“ Several years having elapsed since the passing of the Master and Servant Act, we considered it our duty to obtain all the information we could procure as to the practical working of the Act, and we took the necessary steps at the outset of our inquiry to procure evidence on this head. In the first place we caused application to be made to the clerks of justices of the peace of many of the petty sessional divisions of Great Britain and Ireland, at which, as we gathered from returns made to addresses of the Honourable the House of Commons in the years 1873 and 1874, convictions under the Act had taken place, for copies of the depositions in some of those cases, and we were duly supplied with them.

“Considering that the discussion on the merits of the Master and Servant Act had been mainly brought about by the objections made against it by the representatives of the working men, and their complaints as to its operation, we deemed it highly desirable to have any facts brought to our attention on which such objections and complaints might be founded. We addressed ourselves to the Secretary of the London Trades Union Congress Parliamentary Committee, as representing the interests of the employed, as also to certain associations of employers of labour, who had volunteered to give evidence of the working of the Act, inviting them to furnish us with evidence in relation to the Act, and to any

(b) The first report was merely formal (Ed.).

complaints they were prepared to advance either to its principle or to its administration.

“ In reply to such application, very full information as to the working of the Act and as to the necessity for it has been afforded to us by many of the employers to whom we addressed ourselves; but we regret to say that, in consequence of the decided opposition to the inquiry made by the representatives of the employed, with some few exceptions, we have been unable to obtain the same or similar information from the employed or their representatives. The Secretary of the London Trades Union Congress Parliamentary Committee, which represents a very great number of the employed, in reply to the application addressed to him requesting him either himself to give, or to assist us to obtain, evidence of the working of the Act, declined to assist the Commission in its labours in any way, aud only forwarded to us a copy of a resolution passed by that Committee to the same effect.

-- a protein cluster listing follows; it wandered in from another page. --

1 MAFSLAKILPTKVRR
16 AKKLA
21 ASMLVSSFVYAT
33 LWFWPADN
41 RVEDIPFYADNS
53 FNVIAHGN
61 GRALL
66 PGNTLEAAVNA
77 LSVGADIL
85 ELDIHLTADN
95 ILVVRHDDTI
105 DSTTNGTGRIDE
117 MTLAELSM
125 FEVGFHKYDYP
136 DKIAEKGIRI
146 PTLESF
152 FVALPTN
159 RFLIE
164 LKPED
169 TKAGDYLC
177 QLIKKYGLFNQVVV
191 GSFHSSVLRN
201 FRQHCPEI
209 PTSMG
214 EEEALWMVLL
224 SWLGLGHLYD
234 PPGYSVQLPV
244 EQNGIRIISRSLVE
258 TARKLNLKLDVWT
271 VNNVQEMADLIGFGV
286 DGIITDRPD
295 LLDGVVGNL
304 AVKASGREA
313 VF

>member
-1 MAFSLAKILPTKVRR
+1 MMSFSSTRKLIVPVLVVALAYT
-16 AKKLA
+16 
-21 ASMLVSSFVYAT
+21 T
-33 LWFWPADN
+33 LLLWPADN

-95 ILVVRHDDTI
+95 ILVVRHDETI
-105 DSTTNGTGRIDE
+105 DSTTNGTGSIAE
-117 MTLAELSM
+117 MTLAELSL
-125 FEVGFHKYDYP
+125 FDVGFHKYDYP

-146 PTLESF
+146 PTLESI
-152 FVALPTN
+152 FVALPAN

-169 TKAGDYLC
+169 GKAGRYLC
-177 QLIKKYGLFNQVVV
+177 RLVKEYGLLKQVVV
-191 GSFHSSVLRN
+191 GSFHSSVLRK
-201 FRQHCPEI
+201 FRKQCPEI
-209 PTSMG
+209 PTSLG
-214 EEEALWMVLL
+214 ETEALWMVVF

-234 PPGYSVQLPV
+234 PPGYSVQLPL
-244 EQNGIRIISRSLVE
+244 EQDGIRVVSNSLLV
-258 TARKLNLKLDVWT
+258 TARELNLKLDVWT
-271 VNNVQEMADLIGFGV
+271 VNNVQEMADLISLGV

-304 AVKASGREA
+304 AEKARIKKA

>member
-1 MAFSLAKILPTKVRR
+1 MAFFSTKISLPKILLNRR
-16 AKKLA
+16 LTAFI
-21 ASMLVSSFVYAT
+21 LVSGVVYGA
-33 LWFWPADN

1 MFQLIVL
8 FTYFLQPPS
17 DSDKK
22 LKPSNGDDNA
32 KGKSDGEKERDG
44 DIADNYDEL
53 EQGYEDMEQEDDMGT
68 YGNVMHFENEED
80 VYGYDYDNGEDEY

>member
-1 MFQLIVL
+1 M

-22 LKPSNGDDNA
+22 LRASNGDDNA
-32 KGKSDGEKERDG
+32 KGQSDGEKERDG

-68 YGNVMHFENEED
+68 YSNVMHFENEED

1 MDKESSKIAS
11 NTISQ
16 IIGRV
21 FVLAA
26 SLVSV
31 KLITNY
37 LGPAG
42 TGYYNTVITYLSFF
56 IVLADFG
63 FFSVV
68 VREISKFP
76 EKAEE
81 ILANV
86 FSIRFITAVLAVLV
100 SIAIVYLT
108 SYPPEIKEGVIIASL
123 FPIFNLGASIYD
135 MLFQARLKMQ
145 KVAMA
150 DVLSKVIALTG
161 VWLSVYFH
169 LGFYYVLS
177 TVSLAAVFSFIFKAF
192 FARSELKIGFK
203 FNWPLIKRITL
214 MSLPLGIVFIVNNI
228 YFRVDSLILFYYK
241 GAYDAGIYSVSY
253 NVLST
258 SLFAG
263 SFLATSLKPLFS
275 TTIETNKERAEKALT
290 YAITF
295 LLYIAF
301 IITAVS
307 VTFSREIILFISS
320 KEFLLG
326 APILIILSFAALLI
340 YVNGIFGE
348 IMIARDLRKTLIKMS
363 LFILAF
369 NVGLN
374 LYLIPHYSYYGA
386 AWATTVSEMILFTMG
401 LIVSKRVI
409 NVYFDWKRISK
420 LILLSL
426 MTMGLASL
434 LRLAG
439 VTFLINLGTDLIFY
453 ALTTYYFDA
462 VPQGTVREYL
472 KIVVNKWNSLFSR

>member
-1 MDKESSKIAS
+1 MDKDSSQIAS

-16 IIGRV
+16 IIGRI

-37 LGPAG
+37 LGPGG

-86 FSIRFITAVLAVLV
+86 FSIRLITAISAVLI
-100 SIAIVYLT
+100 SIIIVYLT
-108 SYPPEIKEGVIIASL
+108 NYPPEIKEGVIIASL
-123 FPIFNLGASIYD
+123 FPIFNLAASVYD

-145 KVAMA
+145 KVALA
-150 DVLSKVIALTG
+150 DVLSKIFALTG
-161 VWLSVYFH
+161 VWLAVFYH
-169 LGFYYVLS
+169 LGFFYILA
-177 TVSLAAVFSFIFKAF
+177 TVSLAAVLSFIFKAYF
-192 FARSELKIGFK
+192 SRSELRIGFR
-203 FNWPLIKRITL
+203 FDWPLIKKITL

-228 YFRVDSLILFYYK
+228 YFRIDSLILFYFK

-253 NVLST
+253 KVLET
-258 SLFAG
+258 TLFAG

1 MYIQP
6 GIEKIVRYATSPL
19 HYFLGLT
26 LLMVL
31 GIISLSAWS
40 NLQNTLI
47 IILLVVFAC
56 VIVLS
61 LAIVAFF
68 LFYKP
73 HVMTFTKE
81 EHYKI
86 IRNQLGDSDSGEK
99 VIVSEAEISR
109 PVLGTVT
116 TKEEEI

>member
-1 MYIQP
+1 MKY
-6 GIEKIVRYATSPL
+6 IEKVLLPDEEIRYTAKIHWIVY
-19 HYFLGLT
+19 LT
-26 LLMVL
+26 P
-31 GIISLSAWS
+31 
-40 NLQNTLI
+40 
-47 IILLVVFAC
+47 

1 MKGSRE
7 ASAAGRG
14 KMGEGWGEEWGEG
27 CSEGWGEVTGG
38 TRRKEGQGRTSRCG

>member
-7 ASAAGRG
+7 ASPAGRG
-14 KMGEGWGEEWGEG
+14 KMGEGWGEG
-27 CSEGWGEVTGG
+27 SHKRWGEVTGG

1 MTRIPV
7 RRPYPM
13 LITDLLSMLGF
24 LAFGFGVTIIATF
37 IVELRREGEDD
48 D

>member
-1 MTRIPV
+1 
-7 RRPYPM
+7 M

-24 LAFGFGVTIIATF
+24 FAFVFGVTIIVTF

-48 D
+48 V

“Afterwards we adopted the same course in relation to the working of the Criminal Law Amendment Act, and have collected such evidence as we could obtain-documentary evidence from the clerks of the justices of the peace for the petty sessional divisions in the United Kingdom-oral from several persons, representatives of the employers and employed.

“ The subject matter of our inquiry divides itself into two branches: 1, the law relating to breaches of the contract of hiring and service, as between employers and employed inter se, contained in the Master and Servant Act, 1867; 2, the law relating to interference by third parties with the relation of master and servant as to rights acquired or sought to be